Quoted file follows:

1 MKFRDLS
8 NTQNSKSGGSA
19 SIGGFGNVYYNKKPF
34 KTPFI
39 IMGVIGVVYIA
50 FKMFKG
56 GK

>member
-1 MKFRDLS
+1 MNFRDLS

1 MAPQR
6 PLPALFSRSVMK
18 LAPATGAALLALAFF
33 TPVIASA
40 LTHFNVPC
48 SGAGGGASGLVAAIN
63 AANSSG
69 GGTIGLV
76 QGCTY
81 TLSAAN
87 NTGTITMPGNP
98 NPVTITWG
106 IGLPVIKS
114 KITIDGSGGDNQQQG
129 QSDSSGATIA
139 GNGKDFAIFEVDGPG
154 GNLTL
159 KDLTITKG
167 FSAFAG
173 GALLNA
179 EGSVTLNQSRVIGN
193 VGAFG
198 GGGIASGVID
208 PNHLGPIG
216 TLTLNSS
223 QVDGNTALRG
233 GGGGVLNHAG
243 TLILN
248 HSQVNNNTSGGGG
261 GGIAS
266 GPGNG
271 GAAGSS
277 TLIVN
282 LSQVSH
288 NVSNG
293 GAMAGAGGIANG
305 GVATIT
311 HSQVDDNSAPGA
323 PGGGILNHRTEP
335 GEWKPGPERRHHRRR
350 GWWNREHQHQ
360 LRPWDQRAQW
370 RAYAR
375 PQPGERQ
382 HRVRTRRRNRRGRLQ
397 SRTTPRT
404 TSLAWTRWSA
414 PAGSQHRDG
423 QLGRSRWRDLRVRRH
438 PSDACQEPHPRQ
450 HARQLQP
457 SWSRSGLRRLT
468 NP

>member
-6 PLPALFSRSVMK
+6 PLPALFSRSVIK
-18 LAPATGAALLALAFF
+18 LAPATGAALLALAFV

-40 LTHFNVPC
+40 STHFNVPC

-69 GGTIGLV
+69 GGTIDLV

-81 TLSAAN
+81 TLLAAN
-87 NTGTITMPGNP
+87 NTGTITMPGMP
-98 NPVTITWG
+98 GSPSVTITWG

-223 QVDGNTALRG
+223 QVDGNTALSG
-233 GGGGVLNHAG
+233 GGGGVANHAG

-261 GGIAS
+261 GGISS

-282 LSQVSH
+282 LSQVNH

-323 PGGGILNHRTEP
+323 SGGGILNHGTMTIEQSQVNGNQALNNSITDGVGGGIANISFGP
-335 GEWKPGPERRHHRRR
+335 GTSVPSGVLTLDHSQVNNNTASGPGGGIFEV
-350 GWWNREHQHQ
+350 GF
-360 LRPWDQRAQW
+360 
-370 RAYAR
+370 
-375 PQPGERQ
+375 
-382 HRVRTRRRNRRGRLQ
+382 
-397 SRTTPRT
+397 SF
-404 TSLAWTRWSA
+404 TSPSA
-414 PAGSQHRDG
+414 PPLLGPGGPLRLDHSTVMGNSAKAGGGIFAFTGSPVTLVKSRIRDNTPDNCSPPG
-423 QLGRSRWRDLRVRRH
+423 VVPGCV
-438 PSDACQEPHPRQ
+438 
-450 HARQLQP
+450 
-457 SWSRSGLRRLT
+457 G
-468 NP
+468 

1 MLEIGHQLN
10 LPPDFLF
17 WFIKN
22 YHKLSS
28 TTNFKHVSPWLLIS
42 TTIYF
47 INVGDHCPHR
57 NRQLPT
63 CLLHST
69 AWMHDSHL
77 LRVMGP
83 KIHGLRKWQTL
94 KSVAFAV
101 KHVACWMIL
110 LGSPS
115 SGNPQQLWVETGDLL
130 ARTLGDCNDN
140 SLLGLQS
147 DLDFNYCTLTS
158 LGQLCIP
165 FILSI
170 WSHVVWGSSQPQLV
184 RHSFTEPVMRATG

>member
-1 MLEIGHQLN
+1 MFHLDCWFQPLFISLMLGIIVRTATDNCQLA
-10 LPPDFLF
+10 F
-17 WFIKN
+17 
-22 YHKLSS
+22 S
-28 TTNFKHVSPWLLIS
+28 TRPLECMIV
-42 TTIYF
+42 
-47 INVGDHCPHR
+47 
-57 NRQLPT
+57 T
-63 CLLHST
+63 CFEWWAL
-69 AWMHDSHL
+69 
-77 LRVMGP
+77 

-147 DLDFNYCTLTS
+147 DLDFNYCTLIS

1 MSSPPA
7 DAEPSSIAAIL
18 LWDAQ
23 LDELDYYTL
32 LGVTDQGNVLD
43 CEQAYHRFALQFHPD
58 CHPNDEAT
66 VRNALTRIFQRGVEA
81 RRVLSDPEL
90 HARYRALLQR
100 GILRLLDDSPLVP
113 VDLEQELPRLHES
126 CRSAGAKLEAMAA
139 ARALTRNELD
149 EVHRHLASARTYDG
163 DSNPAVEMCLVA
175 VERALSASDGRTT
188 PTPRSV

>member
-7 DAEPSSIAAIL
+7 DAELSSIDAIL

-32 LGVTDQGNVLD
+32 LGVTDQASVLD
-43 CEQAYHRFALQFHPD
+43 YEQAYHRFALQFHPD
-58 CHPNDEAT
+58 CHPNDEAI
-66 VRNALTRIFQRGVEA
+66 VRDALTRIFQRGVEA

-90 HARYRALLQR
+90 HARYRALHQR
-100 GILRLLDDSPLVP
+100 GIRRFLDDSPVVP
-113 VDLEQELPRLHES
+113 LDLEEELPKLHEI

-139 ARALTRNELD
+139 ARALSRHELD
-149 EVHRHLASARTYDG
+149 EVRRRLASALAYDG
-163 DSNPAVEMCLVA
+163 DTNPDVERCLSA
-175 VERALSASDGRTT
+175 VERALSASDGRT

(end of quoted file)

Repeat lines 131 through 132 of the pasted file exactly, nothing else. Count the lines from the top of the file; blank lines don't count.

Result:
110 LGSPS
115 SGNPQQLWVETGDLL